- Yes, up to 14 times more likely to get their support or a purchase. This gut instinct is often called "reciprocity reflex".
- Women. That is why storeowners who serve men will increase their sales if they have prominent, eye-level signage over large displays where men will see the signage soon after entering the store.
- Children are more vividly specific, hitting their prime around fourth grade and then beginning to speak in generalities, more like adults. Yet the specific detail proves the general conclusion. Specifics are more memorable and more credible.
- Question number 3. It seems that we have an inordinate interest in lying.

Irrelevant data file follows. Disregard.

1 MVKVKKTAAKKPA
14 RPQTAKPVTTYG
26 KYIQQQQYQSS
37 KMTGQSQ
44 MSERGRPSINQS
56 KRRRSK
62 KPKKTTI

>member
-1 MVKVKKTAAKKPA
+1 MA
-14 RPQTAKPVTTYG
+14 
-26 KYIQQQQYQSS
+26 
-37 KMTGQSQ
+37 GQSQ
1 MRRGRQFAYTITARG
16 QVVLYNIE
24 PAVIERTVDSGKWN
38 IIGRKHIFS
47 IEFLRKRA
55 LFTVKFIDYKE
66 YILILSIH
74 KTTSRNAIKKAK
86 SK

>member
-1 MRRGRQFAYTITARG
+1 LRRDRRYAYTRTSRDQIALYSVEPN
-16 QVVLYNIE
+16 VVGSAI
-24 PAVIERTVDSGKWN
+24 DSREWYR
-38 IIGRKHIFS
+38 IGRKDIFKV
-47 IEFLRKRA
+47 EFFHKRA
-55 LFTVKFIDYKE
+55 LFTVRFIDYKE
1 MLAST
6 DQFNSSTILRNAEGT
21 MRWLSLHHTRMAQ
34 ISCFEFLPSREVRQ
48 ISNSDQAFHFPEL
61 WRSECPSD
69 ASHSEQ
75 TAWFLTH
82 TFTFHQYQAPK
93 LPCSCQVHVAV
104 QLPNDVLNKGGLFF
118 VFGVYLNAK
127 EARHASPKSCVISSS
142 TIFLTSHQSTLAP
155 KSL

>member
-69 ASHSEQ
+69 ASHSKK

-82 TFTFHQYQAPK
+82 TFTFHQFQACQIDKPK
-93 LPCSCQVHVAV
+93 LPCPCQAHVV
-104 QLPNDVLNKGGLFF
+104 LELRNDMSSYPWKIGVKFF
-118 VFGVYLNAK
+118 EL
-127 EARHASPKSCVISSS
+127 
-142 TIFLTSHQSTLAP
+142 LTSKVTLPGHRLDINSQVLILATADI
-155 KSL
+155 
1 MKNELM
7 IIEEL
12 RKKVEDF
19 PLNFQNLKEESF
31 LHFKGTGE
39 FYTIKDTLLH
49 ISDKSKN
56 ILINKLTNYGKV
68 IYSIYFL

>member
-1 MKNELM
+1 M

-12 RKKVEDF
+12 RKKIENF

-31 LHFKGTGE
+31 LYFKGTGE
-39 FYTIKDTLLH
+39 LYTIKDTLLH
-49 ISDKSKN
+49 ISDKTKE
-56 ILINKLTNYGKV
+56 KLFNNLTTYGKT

�2001 by Kare Anderson. All rights reserved.
Make More Moments
Meaningful and Memorable
Finding #1: Move to Motivate
Motion is emotional. It increases the emotional intensity of whatever is happening.
Further, people remember more the things they dislike or fear that they experience in motion, more than things they enjoy. Motion attracts attention and causes people to remember more of what's happening and feel more
strongly about it, for better or for worse.
TV visual possibility: This is another justification for golf! Think of the golf swing. The more dimensions of motion involved (body moving up/down, left/right, backward/forward), the more memorable the motion.
Imagine the bizarre picture of someone swinging his whole body around, sweeping down low before you, and then reaching out to shake hands. While moving in many dimensions will surely make you more memorable, it won't necessarily make you more credible.